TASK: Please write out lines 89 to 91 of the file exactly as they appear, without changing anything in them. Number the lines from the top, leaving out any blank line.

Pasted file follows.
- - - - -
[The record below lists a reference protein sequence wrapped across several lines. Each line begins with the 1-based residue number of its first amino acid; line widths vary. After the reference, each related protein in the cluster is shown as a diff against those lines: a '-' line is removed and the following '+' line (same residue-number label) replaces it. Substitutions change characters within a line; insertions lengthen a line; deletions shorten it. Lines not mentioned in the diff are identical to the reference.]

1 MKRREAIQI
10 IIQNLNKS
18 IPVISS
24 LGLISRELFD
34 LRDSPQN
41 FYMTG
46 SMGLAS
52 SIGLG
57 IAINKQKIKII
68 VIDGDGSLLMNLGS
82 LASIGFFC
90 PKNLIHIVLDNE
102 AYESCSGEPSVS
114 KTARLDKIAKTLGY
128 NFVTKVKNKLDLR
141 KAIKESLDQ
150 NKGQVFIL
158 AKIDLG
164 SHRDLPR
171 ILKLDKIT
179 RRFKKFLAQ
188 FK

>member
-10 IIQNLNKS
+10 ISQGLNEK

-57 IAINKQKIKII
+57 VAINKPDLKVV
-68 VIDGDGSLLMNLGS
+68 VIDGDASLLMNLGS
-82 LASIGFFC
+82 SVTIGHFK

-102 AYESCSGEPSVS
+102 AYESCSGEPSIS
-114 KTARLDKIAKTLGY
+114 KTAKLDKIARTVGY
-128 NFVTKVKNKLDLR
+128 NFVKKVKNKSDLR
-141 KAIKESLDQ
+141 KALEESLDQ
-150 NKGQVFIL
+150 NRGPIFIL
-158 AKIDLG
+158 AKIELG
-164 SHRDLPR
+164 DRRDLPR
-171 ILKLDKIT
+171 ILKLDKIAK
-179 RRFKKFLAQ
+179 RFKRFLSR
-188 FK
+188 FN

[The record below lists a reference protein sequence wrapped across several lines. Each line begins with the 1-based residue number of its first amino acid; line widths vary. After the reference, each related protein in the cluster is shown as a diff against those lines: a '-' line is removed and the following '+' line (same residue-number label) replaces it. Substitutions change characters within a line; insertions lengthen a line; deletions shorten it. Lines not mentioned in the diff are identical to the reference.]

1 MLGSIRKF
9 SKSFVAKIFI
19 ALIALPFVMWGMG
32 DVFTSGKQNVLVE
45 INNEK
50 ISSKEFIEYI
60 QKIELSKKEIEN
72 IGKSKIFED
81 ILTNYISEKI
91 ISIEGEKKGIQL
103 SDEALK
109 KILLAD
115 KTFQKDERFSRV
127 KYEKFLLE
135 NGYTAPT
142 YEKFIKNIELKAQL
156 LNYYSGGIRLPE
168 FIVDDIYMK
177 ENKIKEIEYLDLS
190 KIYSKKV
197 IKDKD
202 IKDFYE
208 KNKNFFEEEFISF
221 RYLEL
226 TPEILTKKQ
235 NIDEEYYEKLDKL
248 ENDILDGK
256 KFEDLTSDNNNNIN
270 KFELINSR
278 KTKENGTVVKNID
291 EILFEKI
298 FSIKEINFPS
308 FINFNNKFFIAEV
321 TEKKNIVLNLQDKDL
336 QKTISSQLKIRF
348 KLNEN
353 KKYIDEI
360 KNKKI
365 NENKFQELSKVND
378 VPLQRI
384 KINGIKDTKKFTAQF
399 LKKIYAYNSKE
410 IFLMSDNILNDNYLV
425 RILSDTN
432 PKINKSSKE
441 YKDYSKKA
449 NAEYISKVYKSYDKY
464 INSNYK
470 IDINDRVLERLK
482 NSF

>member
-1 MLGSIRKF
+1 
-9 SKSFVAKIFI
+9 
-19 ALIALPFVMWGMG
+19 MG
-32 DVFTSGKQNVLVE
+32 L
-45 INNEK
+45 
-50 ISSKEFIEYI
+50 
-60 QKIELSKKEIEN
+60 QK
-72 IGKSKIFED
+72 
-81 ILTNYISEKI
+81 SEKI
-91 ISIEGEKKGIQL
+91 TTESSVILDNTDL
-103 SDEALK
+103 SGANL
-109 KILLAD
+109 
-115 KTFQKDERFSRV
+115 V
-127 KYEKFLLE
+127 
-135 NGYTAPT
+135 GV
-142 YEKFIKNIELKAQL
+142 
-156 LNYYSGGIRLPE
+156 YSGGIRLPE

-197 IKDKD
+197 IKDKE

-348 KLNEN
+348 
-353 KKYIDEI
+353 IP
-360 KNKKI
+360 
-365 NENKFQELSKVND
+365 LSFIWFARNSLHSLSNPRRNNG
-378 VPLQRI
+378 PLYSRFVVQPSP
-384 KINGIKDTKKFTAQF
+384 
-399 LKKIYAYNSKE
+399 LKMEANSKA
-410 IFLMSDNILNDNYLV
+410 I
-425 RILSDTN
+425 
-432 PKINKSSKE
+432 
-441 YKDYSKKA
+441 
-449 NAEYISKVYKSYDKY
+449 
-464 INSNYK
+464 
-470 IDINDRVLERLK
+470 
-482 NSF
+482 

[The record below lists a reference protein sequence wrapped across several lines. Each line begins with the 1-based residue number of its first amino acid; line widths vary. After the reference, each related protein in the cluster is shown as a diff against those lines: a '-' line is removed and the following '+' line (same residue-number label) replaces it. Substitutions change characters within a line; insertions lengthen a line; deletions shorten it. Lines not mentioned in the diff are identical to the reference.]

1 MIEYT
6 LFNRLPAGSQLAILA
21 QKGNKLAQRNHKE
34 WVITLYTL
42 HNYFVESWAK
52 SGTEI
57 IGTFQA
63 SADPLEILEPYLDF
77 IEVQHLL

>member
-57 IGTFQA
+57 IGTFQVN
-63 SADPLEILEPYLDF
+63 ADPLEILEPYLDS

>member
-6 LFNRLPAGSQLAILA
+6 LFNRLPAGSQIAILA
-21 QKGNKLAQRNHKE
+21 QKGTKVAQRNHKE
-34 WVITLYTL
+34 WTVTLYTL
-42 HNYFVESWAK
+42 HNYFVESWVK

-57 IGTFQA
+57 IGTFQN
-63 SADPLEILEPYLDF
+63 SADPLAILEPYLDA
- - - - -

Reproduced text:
348 KLNEN
353 KKYIDEI
360 KNKKI